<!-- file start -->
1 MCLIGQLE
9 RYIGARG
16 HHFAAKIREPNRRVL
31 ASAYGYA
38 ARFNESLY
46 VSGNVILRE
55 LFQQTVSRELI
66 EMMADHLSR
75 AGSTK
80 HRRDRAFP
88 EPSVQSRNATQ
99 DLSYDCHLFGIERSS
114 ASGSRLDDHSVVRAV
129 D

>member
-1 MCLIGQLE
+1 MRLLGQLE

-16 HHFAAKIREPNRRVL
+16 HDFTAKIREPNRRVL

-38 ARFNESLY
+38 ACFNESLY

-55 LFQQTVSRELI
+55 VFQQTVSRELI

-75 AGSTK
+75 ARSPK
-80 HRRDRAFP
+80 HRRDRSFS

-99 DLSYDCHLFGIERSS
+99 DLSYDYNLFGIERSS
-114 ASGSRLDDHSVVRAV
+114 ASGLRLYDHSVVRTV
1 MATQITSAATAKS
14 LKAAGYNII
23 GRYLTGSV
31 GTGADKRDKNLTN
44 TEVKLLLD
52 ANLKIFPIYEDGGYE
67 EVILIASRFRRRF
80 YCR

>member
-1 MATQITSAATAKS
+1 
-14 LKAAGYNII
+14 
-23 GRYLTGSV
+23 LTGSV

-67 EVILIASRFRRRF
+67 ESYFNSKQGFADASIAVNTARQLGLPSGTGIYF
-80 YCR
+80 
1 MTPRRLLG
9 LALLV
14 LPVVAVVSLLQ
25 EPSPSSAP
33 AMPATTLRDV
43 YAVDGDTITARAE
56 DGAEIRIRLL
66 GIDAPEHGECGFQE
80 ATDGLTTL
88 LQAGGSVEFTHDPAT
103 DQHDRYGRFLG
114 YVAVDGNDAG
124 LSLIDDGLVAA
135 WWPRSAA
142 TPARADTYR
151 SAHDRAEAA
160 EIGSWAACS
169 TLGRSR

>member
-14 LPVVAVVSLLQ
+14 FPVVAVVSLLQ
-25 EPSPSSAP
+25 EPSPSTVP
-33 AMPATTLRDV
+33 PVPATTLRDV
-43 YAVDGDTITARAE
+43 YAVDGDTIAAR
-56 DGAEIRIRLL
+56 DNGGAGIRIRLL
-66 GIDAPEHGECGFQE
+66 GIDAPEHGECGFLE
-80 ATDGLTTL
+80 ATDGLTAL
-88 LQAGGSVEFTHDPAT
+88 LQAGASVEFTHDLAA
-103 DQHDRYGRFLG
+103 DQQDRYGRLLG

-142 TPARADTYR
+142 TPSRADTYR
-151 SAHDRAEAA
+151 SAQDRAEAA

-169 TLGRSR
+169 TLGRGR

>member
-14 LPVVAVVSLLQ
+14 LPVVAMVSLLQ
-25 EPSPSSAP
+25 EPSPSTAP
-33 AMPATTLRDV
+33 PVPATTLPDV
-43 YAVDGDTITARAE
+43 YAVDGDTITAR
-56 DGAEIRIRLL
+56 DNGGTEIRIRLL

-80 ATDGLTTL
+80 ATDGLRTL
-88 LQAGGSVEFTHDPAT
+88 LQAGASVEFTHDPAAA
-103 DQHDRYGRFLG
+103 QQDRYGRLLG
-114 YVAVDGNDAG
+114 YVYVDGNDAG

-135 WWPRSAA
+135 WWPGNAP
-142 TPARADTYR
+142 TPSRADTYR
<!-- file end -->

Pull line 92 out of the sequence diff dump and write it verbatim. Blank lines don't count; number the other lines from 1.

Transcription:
-169 TLGRSR